Adams was keen on the resolution and ordered his Secretary of the Navy to ready a ship, the Peacock, while the House voted an appropriation in December Yet, the bill stalled in the US Senate in February 1829. However, under President Andrew Jackson, Congress passed legislation in 1836 approving the exploration mission, yet again, the effort stalled under Secretary of the Navy Mahlon Dickerson until President Van Buren assumed office and pushed the effort forward. The expedition was under the command Commodore Jones, but he resigned in November 1837, frustrated with all of the procrastination. Secretary of War Joel Roberts Poinsett, in April 1838 assigned command to Wilkes, after more senior officers refused the command. Wilkes had a reputation for hydrography and magnetism. Additionally, Wilkes had received mathematics training from Nathaniel Bowditch, triangulation methods from Ferdinand Hassler, geomagnetism from James Renwick. Personnel included naturalists, botanists, a mineralogist, a taxidermist, a philologist.
They were carried aboard the sloops-of-war USS Vincennes, USS Peacock, the brig USS Porpoise, the full-rigged ship Relief, which served as a store-ship, two schooners, Sea Gull and USS Flying Fish, which served as tenders. On the afternoon of August 18, 1838, the vessels weighed set to sea under full sail. By 0730 the next morning, they had passed the lightship off Willoughby Spit and discharged the pilot; the fleet headed to Madeira, taking advantage of the prevailing winds. Coincidentally, Commodore George C. Read in command of the East India Squadron aboard the flagship frigate USS Columbia, together with the frigate USS John Adams, were at the time in the process of circumnavigating the globe when the ships paused for the second Sumatran punitive expedition, which required no detour; the expedition consisted of a great many people, a lot of whom were not assigned to any specific vessel. Others served on more than one vessel. Ships Command Naval officers Scientific corps Wilkes was to search for vigias, or shoals, as reported by John Purdy, but failed to corroborate those claims for the locations given.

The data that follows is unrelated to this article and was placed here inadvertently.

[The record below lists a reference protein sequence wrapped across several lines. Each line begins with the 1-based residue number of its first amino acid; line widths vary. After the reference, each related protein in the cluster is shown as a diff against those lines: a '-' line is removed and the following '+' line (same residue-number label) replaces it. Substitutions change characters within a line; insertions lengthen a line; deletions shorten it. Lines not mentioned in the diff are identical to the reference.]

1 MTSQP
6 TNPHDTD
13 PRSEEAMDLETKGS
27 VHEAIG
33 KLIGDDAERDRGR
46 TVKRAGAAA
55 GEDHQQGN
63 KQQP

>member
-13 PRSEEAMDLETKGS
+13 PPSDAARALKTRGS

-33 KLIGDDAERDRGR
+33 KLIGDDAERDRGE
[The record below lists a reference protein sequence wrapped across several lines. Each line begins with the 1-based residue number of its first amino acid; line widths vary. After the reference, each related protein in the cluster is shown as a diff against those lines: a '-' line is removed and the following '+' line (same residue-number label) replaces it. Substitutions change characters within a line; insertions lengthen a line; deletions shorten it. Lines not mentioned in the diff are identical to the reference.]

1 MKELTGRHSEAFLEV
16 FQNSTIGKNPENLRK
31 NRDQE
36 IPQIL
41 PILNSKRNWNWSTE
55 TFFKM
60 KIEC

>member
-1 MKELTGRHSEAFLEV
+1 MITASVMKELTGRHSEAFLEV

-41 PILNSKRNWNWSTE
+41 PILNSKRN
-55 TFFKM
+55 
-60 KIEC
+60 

The squadron arrived in the Madeira Islands on September 16, 1838, Porto Praya on October 6. The Peacock arrived at Rio de Janeiro on November 21, the Vincennes with brigs and schooners on November 24. However, the Relief did not arrive until the November 27, setting a record for 100 days. While there, they used Enxados Island in Guanabara Bay for an observatory and naval yard for repair and refitting; the Squadron did not leave Rio de Janeiro until January 6, 1839, arriving at the mouth of the Río Negro on January 25. On February 19, the squadron joined the Relief, Flying Fish, Sea Gull in Orange Harbor, Hoste Island, after passing through Le Maire Strait. While there, the expedition came in contact with the Fuegians. Wilkes sent an expedition south in an attempt to exceed Captain Cook's farthest point south, 71°10'; the Flying Fish reached 70° on March 22, in the area about 100 miles north of Thurston Island, what is now called Cape Flying Fish, the Walker Mountains. The squadron joined the Peacock in Valparaiso on May 10.
On June 6, the squadron arrived San Lorenzo, off Callao for repair and provisioning, while Wilkes dispatched the Relief homewards on June 21. Leaving South America on July 12, the expedition reached Reao of the Tuamotu Group on August 13, Tahiti on September 11, they departed Tahiti on October 10. The expedition visited Samoa and New South Wales, Australia. In December 1839, the expedition sailed from Sydney into the Antarctic Ocean and reported the discovery of the Antarctic continent on January 16, 1840, when Henry Eld and William Reynolds aboard the Peacock sighted Eld Peak and Reynolds Peak along the George V Coast. On the January 19, Reynolds spotted Cape Hudson. On January 25, the Vincennes sighted the mountains behind the Cook Ice Shelf, similar peaks at Piner Bay on January 30, had covered 800 miles of coastline by February 12, from 140° 30' E. to 112° 16' 12"E. when Wilkes acknowledged they had "discovered the Antarctic Continent." Named Wilkes Land, it includes Claire Land, Banzare Land, Sabrina Land, Budd Land, Knox Land.
They reached a westward goal of 105° E. the edge of Queen Mary Land, before departing to the north again on February 21. The Porpoise came across the French expedition of Jules Dumont d'Urville on January 30. However, due to a misunderstanding of each other's intentions, the Porpoise and Astrolabe were unable to communicate